An uplifted, yearning pattern of shimmering synths revolves slowly over the much darker and more powerful feelings underneath it as achingly bright arpeggios revolve like galaxies. The huge shadowy power of the growling, deep underpinning adds weight and “gloom” to the proceedings, The guitar solo played by Billy Mays Band cries out in an arcing, howling voice that has tremendous power in concert with the harsh well of gritty sounds below.

Full, dramatic pulses of synth with an aching feeling move into the wide open background in a minor key drift to open “6114 California Street.” A steady, deep pulse of shadowy bass pulsates along with sparkles of high synth that trickle through the music. A solid, slow drumbeat throbs along with medium low sound that twists with a threatening feeling, adding a sense of lurking danger to the music.

An arpeggio with a worried feeling to it winds in descending patterns all around the other musical elements. The slow, menacing beat moves along with the drifting, eerie Theremin and climbing organ notes as the unrelenting beat and bass continue driving on. Layered sounds flow on, feeling ghostly and threatening before fading into silence.

“Lovers at the Killer Hotel” comes to life with undulating arpeggios shot through with a static-edged synth flow and a deep steady bass throb. The electric guitar cuts in as the big, heavy beat pulsates and meaty slabs of guitar call out powerfully.

I especially enjoy the segment in which intricate arpeggios carried on a medium-high synth with string-like qualities arc and dance while the guitar leaps, shreds and flies. Dark energy surges and drums smash into the track as the guitar and the synths double each other in a slicing line. A thick knot of drums and bass throbs more slowly while the guitar melody has some bluesy qualities and riffs along skillfully and fluently.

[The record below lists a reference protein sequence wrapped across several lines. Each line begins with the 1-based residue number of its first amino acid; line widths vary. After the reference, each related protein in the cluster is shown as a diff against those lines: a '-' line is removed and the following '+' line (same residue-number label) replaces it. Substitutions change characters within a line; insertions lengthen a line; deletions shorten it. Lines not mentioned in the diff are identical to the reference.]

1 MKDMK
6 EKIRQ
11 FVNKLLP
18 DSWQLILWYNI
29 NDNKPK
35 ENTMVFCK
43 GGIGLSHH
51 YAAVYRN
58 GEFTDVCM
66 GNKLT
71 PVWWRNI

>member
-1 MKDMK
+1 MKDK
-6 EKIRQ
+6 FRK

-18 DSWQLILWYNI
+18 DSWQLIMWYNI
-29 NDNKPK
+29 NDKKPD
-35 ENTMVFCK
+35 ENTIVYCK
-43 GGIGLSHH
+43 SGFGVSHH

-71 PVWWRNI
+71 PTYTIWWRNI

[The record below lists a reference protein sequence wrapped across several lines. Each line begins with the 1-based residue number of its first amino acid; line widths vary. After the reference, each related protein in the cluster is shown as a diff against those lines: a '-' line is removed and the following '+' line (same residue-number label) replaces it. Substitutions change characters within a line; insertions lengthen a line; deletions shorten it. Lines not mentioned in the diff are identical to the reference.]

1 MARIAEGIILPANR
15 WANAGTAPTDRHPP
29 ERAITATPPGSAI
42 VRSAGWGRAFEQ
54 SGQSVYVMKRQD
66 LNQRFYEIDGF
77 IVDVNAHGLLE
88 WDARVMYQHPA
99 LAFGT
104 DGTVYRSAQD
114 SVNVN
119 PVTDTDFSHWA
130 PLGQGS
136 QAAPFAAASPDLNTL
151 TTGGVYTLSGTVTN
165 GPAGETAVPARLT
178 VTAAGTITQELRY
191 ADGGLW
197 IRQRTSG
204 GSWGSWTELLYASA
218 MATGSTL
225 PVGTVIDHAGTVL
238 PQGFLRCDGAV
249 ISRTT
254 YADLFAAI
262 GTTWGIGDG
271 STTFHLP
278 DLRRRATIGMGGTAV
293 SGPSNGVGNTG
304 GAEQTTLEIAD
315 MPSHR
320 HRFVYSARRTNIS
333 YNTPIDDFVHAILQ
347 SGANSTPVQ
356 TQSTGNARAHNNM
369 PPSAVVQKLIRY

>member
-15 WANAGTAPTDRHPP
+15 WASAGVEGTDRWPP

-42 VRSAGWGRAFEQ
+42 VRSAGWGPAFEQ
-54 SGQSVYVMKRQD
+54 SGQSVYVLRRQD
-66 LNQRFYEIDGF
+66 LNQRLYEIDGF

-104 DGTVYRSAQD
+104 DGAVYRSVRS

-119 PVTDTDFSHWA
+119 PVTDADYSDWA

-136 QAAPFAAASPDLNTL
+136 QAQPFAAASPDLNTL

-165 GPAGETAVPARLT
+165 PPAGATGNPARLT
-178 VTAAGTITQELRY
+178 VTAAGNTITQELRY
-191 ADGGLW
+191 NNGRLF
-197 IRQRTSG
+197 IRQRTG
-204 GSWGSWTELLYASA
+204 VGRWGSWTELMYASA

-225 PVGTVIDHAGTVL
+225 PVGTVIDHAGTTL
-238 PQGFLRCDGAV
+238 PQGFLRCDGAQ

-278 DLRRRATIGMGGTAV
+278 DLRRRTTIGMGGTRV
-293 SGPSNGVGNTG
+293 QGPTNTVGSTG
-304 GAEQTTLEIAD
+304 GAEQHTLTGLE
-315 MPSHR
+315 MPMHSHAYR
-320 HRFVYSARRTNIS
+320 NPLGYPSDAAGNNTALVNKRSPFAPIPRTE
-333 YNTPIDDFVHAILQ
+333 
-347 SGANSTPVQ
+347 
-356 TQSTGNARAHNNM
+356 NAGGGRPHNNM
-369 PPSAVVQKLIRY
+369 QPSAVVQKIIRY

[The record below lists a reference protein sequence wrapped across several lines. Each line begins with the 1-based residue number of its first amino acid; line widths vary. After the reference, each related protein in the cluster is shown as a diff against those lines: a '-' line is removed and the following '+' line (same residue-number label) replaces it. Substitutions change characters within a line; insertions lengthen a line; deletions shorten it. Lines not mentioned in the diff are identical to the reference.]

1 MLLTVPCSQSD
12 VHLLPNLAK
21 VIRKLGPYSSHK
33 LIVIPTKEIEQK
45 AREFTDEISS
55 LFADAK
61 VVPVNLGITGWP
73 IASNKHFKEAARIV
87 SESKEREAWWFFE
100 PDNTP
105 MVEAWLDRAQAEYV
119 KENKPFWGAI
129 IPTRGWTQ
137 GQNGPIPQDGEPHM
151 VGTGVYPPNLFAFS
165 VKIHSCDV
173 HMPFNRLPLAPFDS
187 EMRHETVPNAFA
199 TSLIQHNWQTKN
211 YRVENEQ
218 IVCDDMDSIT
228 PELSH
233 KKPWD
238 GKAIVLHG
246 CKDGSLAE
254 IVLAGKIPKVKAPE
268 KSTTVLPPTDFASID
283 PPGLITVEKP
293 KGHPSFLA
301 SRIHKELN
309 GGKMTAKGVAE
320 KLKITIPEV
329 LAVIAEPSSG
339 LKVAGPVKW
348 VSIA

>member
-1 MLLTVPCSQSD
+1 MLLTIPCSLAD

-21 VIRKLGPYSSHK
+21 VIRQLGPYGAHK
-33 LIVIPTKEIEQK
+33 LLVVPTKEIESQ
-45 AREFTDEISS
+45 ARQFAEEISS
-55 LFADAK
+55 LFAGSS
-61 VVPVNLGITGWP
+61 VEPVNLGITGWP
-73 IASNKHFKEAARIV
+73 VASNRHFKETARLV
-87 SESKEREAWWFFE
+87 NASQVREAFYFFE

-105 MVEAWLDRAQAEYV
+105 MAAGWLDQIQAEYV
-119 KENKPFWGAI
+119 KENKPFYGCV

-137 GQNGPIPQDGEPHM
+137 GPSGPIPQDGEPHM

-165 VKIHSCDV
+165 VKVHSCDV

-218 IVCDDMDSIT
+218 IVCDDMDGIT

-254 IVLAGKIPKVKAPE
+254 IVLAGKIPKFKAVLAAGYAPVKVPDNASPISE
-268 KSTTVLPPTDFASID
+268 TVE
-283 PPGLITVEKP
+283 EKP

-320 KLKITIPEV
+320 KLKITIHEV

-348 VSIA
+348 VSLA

A sharp, brittle electric guitar cry begins “Heartcleaver" along with slowly spinning, climbing arpeggios. There’s an intricate tightness to the guitar as a thick wedge of bass and gigantic drums shift under the string-like arpeggios that revolve with an orchestral quality.

I am drawn to the way the arpeggios reach and yearn under the weight and gritty power of the guitar as it roars into the track along with the battering drums. The complex, nervous guitar cries out in intertwining passages as the arpeggios keep climbing and adding more power and a feeling of growing danger to the music as the massive harsh pulses surge and drive.

“Walpurgis Night (Epilogue)” interests me because of the balance between a Baroque-feeling melodic pattern played on harpsichord and the strange voice of the Theremin. There’s a moment of quiet before rich synths rise upwards in swelling, oscillating waves under the Theremin.

There’s a growing feeling of power churning as brooding chords rise and fall while the sense of shadow becomes ever more oppressive and deadly. The Theremin and the heavy synth underneath it are doubled as the strings call out, adding more classical flavour to the music.

Conclusion

SeySMIC's Resurrection is an album that brims over with strong sonic imagery and creates a feeling of heaving darkness rising to swallow the light. The way in which all of the musical elements combine adds depth to the album.

Related Articles